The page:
"Finally" is the headline on Apple's homepage announcing the arrival of the white iPhone. It's Apple poking fun at itself for a long drawn-out techno failure, and shows exactly how Apple's again sprinkled a potentially bad affair with unicorn dust, and spun it into incredibly positive PR.
"By poking fun at itself with the 'Finally' remark, Apple looks a world away from the defensive company it appeared to be in 2007, when a few rogue questions caused an Apple PR to step in and halt an interview with British TV’s Channel 4 News," Rich Leigh, a PR rep with 10 Yetis and a columnist for a top U.K. PR magazine, tells us.
Just as the rumors had suggested, the Apple store went down for maintenance early this morning, and when it popped back up the white iPhone 4 was available to Apple buyers around the world. It's been a long wait, and the matter has been on many a mind for pretty much an entire year...because it's been almost that long since we were promised a white iPhone 4 by Steve Jobs himself.
It didn't arrive when the iPhone 4 went on sale in mid-2010 because Apple couldn't get its hardware working properly—the white coloring, combined with the iPhone 4's unusual glass frame meant the phone's proximity sensor and camera unit didn't function as they needed to. In other words, it was a big technological failure, from one of the world's biggest companies on one of its market-defining products.
Somehow, that's not the broader public perception, however. It's even thought that the much-delayed device, which mysteriously disappeared from Apple's website soon after it emerged it was failing in manufacture, could help boost iPhone sales through the summer and satisfy the consumer urge for Apple gadgets until a much later-than-expected launch of the next iPhone. The boost could be as much as 1.5 million extra sales per quarter.
Steve Jobs and Phil Schiller gave a rare interview yesterday to deflate the location tracking furor that's erupted recently, but they also were prepared to discuss the white iPhone. Schiller confirmed "it was challenging" to finally produce the device to satisfactory quality standards because "it's not as simple as making something white." Indeed, there's actually "a lot more that goes into both the material science of it—how it holds up over time...but also in how it all works with the sensors." This is a tacit confirmation that everything we'd heard about the technological difficulties was true, and that Apple and its manufacturing partners did make a big mistake—announcing a product that couldn't actually be produced in volume and go on sale.
Jobs, for his part, noted that Apple chose to pursue the white iPhone instead of simply dropping it from its plans (as perhaps other firms would've done, minimizing their loss) as part of an internal learning curve. Talking about the technological challenge of perfecting the white paint for the device and optimizing how the sensors work, Jobs said: "We obviously think about this in a generic way because you have a white iPad." Apple learned its lessons from making the white iPhone work and applied them to the newly refreshed iPad 2's front glass.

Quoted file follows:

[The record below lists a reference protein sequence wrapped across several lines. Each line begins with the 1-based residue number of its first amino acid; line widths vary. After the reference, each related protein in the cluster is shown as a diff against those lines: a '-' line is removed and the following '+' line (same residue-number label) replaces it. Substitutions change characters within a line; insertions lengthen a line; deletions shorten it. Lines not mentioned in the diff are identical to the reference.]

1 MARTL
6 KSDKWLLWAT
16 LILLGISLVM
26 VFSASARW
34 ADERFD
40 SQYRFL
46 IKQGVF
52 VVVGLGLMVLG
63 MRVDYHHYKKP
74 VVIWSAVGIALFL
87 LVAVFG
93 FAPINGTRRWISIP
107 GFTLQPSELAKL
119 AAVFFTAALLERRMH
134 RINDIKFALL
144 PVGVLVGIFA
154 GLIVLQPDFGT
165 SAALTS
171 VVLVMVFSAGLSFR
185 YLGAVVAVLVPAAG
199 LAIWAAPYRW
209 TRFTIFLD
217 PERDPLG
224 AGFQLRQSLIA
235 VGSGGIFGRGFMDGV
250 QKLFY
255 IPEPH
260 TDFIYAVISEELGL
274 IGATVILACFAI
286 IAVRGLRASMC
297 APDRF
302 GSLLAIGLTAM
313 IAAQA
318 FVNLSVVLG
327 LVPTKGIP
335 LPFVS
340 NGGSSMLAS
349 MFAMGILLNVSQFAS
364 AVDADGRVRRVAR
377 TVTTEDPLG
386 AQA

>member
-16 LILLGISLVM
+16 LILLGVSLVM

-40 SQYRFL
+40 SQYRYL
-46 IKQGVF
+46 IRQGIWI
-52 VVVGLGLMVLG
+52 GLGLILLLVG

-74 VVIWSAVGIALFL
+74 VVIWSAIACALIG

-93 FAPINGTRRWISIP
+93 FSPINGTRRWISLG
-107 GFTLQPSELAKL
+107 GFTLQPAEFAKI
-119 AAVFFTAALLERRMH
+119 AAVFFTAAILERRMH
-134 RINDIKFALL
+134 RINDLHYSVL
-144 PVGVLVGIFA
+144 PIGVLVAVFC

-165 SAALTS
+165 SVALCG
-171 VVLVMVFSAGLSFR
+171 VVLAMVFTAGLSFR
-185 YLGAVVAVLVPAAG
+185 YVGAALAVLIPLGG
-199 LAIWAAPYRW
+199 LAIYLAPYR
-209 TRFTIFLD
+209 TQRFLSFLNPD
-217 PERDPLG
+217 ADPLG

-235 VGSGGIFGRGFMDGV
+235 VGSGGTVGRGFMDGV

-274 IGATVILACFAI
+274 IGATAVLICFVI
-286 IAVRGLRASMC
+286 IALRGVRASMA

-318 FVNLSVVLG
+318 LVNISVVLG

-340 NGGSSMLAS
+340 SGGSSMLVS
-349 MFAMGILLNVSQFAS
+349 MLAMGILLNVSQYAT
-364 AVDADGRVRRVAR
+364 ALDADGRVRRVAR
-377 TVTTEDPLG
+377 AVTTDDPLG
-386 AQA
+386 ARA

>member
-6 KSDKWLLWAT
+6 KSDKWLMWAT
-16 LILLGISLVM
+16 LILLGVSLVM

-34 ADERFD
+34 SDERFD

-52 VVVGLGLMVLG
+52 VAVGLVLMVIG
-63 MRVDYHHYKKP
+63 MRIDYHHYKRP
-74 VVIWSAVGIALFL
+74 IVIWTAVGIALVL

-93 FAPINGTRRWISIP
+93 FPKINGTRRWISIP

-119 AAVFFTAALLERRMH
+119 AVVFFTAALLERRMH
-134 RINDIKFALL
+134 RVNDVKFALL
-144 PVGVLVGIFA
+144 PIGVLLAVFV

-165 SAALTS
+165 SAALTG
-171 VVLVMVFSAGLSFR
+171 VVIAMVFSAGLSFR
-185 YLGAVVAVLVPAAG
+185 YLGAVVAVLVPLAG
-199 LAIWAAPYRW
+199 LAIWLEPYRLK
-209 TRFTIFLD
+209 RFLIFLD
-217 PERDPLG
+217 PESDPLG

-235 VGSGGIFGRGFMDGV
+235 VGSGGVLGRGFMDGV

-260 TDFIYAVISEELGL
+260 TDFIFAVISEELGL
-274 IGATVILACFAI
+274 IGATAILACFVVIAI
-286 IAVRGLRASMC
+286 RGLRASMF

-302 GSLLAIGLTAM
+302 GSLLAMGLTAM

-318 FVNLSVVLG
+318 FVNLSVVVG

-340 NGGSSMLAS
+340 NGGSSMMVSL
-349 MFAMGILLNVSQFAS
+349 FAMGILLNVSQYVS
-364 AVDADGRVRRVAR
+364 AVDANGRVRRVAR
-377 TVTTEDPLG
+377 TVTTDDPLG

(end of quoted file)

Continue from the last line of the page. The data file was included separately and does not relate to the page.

This kind of admission of failure from Schiller is almost chummy—it puts you, us, anyone who has tried and failed squarely on Apple's side. Jobs's assertion the company wanted to learn from its error is even more interesting—and could even be called admirable. Then there's that Apple.com homepage—"Finally." That's a trick to make the white iPhone affair funny, personal, with a self-deprecating "sorry, guys!" sense of humor you may use with friends.
It's Apple's sleek PR at work again—pulling off the same sort of maneuvers that ended the "antennagate" affair (do you even remember the details of that now? Bet you don't. And neither do millions of consumers who've bought the "flawed" iPhone 4 since).
Leigh reminds us that the trick isn't exactly new, "especially in the world of tech and video game PR." In fact, another recent example is that of the long-anticipated video game Duke Nukem Forever, which had been repeatedly delayed. Leigh reminds us "to appease fans, Gearbox Software's President Randy Pitchford put out a video entitled "A very special message from Gearbox Software," in which the company poked fun at yet another release date setback"—the video's been viewed half a million times, and rarely "disliked."
But in Apple's case, Leigh says, where "the white iPhone initially failed on the face of things, all it did is serve to whet the appetites of potential customers." Apple is "simply put, a PR monster," Leigh says, and its might and the "level of fanboyism surrounding the brand" definitely helps because "this sort of about-turn isn't easy to do."
Leigh also hints that Apple may be using the device to deflect attention away from the location fiasco, beating the "spying accusations in a straight reach-for-reach race" and this may be a deliberate ploy—although we're dubious on this suggestion, since Apple had to have the white iPhone engine engaged long before the location kerfuffle blew up.
In any case, the timing certainly didn't hurt Apple in its moment of good PR need—but the real power of its positive press comes from the company's willingness to look human in the face of failure.
[Image by Andrew Hur]
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